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Osewa’s rekindling of Tales By Moonlight


Title: Simi Visits Grandma: Folk Tales From Jalingo
Author: Femi Osewa
Publisher: Heart of Words (UK), 2019
Pages: 184
Reviewer: Jimi David

Remember Tales By Moonlight, the popular kiddies programme on Nigerian Television Authority (NTA) Network, which ran from the 1980s through the ‘90s?

Anchored by the matronly lady, Nkem, the programme, which featured mostly children in nursery and primary schools, was an attempt to rekindle and popualrise the art of storytelling under the moonlight, in a typical Nigerian village setting. This was an art adopted by our forefathers and mothers not only to entertain and educate but also to inculcate morals in the young ones right from the cradle. And that was before the advent of the magic box, television, which changed the way we live, relax and entertain.


Today, with the assault of social media platforms like Facebook, Snapchat, WhatsApp and Instagram, the family story telling culture is practically dead. Ask the average teenager in Nigeria to tell you a folk tale featuring Ijapa (tortoise), the cunning one, he or she would simply draw blank. This is sad and unfortunate. Today’s social media generation neither gives a damn about Ijapa and his antics nor could they recount any of the folktales told after him. Therefore, it is probably an attempt to rekindle interest in the art of reading and telling folk stories with moral fibre that prompted the birth of the book, Simi Visits Grandma: Folk Tales From Jalingo authored by ace writer, Femi Osewa.

Published in the UK in 2019, the book comes in two parts. Part one opens with the story of The Baloguns, a typical Nigerian middle class couple living in the city with their only daughter, Simi, whose name headlines the book. This part focuses on the way the couple relate both within the precinct of their home and outside. And also, in spite of the fact that both husband and wife hail from different parts of Nigeria, they are able to manage their home seamlessly – a boost to inter-tribal marriage. This part climaxes when their daughter, Simi goes to spend her vacation with her paternal grandmother. And thus begins in part two the adventure of Ijapa when grandma, Mama Tutu, begins to entertain Simi with Ijapa stories.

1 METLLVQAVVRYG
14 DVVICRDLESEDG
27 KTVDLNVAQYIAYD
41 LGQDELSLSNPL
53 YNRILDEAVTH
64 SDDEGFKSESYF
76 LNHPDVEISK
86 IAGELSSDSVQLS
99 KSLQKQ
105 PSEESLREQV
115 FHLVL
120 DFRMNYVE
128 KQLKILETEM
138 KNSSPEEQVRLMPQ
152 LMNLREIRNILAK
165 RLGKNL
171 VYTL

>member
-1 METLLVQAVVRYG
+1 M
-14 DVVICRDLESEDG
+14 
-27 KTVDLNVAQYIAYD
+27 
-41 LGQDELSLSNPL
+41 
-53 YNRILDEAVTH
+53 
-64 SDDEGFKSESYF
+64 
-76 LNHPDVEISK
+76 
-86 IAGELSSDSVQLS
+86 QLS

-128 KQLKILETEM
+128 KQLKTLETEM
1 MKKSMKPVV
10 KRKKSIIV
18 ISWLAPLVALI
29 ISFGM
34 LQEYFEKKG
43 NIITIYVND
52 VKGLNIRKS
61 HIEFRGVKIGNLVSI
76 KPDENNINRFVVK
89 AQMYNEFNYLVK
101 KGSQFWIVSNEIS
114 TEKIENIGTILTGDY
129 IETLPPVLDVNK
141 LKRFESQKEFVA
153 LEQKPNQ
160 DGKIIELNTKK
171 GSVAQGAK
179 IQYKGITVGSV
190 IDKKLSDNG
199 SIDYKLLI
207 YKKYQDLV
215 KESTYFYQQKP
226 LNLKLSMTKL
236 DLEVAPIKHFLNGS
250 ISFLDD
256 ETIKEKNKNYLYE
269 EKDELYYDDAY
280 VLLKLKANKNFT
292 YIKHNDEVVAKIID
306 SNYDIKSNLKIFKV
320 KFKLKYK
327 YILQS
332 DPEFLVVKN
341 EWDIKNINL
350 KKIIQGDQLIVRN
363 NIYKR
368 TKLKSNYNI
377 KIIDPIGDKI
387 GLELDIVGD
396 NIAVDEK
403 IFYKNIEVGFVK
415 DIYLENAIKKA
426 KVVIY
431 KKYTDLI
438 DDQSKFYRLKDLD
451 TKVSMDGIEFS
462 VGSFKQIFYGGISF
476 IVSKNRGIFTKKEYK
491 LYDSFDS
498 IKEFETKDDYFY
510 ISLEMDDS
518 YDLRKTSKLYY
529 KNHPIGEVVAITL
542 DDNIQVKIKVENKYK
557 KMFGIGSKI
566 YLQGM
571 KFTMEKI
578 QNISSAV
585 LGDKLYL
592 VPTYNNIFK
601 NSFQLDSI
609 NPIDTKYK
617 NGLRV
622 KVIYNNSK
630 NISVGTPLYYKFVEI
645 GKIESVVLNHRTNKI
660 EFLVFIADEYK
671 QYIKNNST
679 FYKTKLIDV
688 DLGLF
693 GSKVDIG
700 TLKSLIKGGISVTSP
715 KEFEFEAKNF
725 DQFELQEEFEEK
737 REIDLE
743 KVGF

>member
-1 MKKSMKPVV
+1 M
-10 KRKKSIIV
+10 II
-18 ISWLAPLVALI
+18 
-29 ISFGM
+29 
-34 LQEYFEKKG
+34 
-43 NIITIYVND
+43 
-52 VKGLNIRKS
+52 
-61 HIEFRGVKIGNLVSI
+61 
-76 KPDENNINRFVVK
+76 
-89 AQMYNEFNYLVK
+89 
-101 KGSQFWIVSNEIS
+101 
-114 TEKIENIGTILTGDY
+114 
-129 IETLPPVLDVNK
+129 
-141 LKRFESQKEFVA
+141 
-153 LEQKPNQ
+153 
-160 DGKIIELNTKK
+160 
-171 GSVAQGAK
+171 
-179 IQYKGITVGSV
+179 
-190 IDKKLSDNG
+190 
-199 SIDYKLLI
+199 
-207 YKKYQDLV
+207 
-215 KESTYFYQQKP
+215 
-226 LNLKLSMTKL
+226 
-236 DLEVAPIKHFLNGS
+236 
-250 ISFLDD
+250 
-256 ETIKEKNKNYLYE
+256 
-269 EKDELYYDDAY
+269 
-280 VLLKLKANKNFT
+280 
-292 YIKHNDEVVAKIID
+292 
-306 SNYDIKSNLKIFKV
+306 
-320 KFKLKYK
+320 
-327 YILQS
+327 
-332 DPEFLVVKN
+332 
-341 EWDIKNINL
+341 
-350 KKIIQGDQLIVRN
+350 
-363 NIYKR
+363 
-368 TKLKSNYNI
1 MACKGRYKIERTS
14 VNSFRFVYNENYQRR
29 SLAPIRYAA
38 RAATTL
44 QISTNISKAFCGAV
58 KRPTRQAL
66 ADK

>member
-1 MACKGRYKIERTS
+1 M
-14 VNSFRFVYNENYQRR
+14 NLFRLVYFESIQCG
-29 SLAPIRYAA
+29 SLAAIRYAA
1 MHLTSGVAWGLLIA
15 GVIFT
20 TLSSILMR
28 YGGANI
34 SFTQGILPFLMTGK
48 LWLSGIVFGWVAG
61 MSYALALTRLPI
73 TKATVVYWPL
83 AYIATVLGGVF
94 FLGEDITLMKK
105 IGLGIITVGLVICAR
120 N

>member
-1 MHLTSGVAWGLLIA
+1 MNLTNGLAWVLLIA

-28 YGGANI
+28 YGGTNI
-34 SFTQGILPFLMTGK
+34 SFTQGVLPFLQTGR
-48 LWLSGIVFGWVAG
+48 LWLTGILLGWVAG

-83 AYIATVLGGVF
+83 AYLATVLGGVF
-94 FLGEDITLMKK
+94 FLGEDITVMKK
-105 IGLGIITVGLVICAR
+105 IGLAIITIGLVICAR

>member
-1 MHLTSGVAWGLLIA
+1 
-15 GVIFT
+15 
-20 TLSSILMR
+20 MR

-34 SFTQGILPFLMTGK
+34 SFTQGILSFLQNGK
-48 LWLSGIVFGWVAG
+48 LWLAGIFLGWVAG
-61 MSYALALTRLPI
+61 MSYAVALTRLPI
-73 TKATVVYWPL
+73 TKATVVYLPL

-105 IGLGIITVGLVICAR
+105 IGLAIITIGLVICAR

Aptly titled The Animal Kingdom and set in a fictitious animal kingdom, Jalingo, the second part is crafted in a story telling format between grandma and her grand daughter. The adventurous folktale is that of courage and bravery mingled with inordinate ambition and sheer stupidity, starring Ijapa, the sly one as the lead character.

Here is the kernel of the Jalingo tale: there is famine in the land and virtually all the animals are about to die of hunger. But fortunately through bravery, raw gut and luck, providence puts Ijapa in a position to rescue the kingdom when he discovers a fresh farm following an encounter with animals living under water. Known for his wily ways, Ijapa decides to seize the opportunity to upstage the king through a palace coup. But he soon meets his waterloo.


There are lots of lessons in the story. One is that victory often goes to the brave and the bold. Two, the spirit of adventure is encouraged. Three, persistence pays. And finally, there is always destruction at the end of the road for the over-ambitious.
Written in simple prose full of idiomatic expressions, Osewa’s style of writing is didactic. His use of words from diverse Nigerian cultures and focus on tourism and hospitality are highly commendable.

Some novels are often inundated with typographical errors but not this one. Also worthy of commendation is the reader-friendly typeface employed in the book, while the cover illustration makes it beautiful and attractive. For children in need of moral compass, I recommend Simi Visits Grandma: Folk Tales From Jalingo.


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